CSUEB lawsuit keeps campus housing on hold

Michele Dennis,

Rising rents in the Bay Area can make it difficult for students to afford off-campus housing, so many of Cal State East Bay’s students seek on-campus housing when they start school here.

There’s one big problem, though: The student population on the Hayward campus continues to grow, but housing options haven’t expanded to accommodate the influx, mainly due to an ongoing lawsuit initiated in 2009 by the city of Hayward and the Hayward Area Planning Association.

The lawsuit identifies safety concerns associated with increased on-campus housing. The city and HAPA claim that CSUEB did not conduct a complete environmental impact report in accordance with guidelines under the California Environmental Quality Act, when it created the University Masterplan in 2009. In the meantime, the campus cannot move forward with plans to build additional campus housing.

The masterplan, approved by university trustees, anticipates that the total student population will increase from about 12,000 to 25,000 over the next 20 years and that there will be approximately 5,000 students living on campus by 2029. Undergraduate enrollment this fall is at 13,008, up almost 19 percent since 2012.

City of Hayward officials claim that they were not initially consulted about the extra burden of an additional 12,000 students on campus and 3,500 students living in campus housing to add to the city’s emergency response system. City officials contend that they are ultimately responsible for student safety.

“Things are still in a holding pattern,” Mark Almeida, director of student housing, said of the lawsuit. Almeida said that the suit prevents the university from being able to plan and build for the future and that it has been a frustrating process for everyone. Jim Zavagno, facilities manager at East Bay, said he hopes to see the suit settled in the next couple of years.

East Bay currently offers two campus residences, but the need for student housing is at an all-time high with 1,650 living in dorms this fall, up from 1,560 from fall 2015. Housing, one of the most important factors students consider when choosing a college, continues to be one of the top issues East Bay students face. More than a hundred students are currently wait-listed for campus housing, and many dorms intended for two people now have three beds per room because of over-crowding due to spiking enrollment figures, Almeida said. According to the CSUEB occupancy strategy, commuter students who can not find housing on campus risk jeopardizing their ability to attend classes.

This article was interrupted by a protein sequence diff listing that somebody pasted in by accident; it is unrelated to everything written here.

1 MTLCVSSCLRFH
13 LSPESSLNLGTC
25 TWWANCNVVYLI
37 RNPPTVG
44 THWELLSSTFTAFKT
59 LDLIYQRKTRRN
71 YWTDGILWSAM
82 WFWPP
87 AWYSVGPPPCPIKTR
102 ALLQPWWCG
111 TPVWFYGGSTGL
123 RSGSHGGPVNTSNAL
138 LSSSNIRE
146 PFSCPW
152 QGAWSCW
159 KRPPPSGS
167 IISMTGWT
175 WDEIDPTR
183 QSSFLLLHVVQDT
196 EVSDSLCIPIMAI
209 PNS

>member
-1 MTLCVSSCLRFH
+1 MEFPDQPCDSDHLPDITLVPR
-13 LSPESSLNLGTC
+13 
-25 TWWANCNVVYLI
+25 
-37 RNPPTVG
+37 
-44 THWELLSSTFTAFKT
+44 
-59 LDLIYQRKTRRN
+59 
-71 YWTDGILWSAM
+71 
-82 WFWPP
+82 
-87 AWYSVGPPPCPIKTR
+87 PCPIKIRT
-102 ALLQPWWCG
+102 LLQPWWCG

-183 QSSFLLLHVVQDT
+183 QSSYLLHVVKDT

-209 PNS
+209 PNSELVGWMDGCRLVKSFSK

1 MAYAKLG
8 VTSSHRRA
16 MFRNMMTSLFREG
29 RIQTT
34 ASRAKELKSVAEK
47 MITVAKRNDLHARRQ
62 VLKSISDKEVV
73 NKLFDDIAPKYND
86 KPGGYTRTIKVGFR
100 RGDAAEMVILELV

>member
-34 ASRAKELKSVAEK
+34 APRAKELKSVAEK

Hayward and the surrounding areas have also seen rent increases. According to research site Rent-Monkey, rates fluctuate, but rents have increased in Hayward each year.  The average price for a unit is up 3.5 percent from the same time last year and up 19 percent from three years ago. The average rent for a one-bedroom in Hayward is currently $1,973. Due to the housing demand, the campus housing site currently advises students to give themselves about two or three months to search for off-campus housing.

Eager to find housing solutions, last year Cal State East Bay took over an off-campus student housing project that was initiated by AmCal, a third party developer. The new housing complex, called “Cadence,” is located next to the South Hayward BART station. The off-site housing project is set to be ready for fall 2017 and will start accepting applications in January.

This project has allowed East Bay to eliminate a lot of red tape in developing new housing, but it comes with a cost. “The price per bed will be higher, but the complex comes with more amenities than any of the other campus housing,” said Almeida. Almeida did not wish to provide the exact cost difference at the time of publication but revealed that the complex offers 600 new beds, with a model based on double occupancy.

Each unit will have it’s own washer and dryer and there will be a pool, BBQ’s and a jacuzzi on-site. Almeida sees Cadence as a housing solution for juniors and seniors who are transitioning to off campus lifestyles. It will have the same sort of on-campus support that other residence halls have, such as residence assistance that performs concierge work, a convenience store and full-time staffers and will offer a comprehensive shuttle service to campus.

“We know we will continue to have an influx of students, and that students do better when they live on campus,” said Almeida. “The eventual goal is to be able to develop housing on campus, hopefully using sites like the poorly-used overflow lot by Meiklejohn. Hopefully we’ll be able to move on past the litigation soon.”